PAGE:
Puppies get their milk teeth after they turn 4 weeks old and they fall off when they are anywhere between 14 to 30 weeks (5 to 8 months approximately) of age. During this phase, the puppy will reach out to chew things that can help soothe the pain and irritation in the gums. And because like babies, puppies explore the world around them with their mouths, tongue, taste and texture. It is at this point you will start having bitten shoes, torn books, chewed furniture, wires, phones and what not. What could help the puppy through this phase and allow them to continue with their learning and exploration is giving them enough things that are acceptable for the puppy to chew on.
Old shoes, rope toys or soft toys, cardboard rolls and boxes can be very economical and viable solutions for the puppy to dig its teeth into, quite literally. There are some edible chewing options like raw meaty bones that you can explore as well and introduce to your dog at an early age. Get creative and allow your puppy to build a relationship with his new world. Research has now shown that, puppies that get to chew on a variety of things and explore with their mouths have a better tactile sensory integration as adults, and puppies who are over protected or live in an environment where they are constantly prevented from exploring, struggle with this in adulthood, and may also fail to build strong immunity.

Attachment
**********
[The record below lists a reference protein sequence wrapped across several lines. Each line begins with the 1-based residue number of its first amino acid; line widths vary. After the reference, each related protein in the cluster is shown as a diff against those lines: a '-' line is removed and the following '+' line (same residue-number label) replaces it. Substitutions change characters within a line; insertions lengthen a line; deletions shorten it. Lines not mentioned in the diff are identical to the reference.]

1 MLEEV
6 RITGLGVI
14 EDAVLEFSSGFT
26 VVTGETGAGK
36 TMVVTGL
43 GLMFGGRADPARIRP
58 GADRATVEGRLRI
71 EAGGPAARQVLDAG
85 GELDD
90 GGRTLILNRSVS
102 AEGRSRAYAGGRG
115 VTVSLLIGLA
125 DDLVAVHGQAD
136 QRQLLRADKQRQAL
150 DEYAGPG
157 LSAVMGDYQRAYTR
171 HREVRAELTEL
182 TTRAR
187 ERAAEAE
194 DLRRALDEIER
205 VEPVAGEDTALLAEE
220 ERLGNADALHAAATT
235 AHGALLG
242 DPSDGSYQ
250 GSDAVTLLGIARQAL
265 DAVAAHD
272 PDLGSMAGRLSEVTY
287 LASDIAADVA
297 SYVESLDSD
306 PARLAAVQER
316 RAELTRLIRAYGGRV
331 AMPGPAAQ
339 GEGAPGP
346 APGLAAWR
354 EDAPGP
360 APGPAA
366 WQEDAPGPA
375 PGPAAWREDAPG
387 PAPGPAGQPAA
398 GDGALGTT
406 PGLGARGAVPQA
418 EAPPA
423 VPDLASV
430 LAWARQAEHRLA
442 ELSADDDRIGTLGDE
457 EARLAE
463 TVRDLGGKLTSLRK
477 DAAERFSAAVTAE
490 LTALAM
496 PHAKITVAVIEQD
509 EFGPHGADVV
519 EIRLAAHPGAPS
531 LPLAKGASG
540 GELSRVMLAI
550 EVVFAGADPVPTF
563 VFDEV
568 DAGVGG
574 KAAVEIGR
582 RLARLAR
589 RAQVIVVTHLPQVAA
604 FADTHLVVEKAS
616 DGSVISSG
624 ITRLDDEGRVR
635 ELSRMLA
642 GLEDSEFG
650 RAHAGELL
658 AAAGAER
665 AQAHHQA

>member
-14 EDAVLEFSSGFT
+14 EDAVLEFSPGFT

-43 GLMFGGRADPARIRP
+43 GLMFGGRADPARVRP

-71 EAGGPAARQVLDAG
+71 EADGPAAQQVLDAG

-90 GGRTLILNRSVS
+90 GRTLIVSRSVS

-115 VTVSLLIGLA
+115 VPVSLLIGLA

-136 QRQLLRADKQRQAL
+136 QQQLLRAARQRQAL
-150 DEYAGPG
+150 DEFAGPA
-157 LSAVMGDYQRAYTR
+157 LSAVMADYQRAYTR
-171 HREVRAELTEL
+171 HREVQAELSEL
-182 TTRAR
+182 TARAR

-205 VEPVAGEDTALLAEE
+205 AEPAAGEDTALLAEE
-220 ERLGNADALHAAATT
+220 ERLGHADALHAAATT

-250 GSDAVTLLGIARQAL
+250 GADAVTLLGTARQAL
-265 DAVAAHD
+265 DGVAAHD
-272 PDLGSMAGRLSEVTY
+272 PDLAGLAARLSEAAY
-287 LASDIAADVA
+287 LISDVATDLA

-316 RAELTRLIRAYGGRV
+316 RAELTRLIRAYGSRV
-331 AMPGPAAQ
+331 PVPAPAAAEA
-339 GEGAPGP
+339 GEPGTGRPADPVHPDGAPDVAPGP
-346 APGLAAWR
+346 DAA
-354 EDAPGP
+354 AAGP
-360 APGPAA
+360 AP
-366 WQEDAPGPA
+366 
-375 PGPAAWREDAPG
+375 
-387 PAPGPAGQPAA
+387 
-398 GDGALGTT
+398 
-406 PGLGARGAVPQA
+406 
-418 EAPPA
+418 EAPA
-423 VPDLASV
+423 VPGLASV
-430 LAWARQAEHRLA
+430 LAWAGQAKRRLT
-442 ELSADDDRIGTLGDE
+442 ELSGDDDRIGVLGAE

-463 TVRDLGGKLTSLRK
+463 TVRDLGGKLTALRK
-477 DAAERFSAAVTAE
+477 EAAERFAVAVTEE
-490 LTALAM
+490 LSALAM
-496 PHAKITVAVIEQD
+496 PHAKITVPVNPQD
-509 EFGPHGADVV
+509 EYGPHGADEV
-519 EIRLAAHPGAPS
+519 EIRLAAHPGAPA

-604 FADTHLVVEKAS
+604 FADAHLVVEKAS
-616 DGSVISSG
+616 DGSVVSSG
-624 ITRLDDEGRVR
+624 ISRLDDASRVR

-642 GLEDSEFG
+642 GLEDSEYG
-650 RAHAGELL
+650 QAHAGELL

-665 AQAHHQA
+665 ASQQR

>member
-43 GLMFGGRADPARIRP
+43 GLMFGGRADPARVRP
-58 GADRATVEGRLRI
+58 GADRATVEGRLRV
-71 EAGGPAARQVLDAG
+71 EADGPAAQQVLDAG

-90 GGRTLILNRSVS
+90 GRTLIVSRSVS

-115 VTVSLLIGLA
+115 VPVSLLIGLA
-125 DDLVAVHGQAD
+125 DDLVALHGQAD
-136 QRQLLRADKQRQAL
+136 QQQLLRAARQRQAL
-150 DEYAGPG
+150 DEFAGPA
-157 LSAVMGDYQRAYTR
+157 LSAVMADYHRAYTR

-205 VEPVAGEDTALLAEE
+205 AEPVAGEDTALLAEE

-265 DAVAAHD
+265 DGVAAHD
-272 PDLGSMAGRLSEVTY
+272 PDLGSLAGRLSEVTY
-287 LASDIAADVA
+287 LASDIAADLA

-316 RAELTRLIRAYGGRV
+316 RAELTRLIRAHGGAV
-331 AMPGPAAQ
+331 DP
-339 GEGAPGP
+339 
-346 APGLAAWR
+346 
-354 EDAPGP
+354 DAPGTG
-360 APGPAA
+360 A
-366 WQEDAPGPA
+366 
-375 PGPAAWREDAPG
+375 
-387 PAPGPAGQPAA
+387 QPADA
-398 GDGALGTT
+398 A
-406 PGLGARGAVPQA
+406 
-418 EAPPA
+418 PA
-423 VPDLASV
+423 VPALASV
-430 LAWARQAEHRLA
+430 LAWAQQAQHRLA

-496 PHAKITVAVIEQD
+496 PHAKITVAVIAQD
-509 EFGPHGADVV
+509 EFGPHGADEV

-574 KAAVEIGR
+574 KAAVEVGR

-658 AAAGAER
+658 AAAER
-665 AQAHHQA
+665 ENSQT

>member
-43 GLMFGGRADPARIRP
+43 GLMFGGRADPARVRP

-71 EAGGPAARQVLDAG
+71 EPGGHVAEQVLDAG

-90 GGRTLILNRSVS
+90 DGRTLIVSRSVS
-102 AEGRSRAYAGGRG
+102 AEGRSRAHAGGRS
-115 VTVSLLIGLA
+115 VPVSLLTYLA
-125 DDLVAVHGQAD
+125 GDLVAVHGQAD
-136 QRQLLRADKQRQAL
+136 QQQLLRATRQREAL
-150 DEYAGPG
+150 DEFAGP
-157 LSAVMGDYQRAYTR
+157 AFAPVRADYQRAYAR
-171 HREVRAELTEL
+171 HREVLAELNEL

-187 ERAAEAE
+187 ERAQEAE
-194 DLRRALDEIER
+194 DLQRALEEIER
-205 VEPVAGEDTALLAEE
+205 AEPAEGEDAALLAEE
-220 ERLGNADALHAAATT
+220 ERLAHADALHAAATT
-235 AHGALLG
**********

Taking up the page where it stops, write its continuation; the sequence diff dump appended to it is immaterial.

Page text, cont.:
4. Puppy Proofing your house
After reading about the energy levels of the puppy and their teething phase, what may be essential is to puppy proof your house. This means keep all valuables and in-edibles away from the puppies reach. Chargers, books, footwear, clothes, glass items and anything else you may consider unsafe for the puppy need to be stowed away somewhere safe. Maybe consider getting a baby gate for the kitchen space if you want to keep the puppy away from the kitchen. Door to rooms where you think puppy needs to stay away needs to be kept shut to avoid any untoward occurrences. NEVER keep medication within reach of a puppy, toxic items such as chocolates and other human edibles that you do not want your puppy to get at, should be kept away, to save yourself an emergency trip to the Vet’s.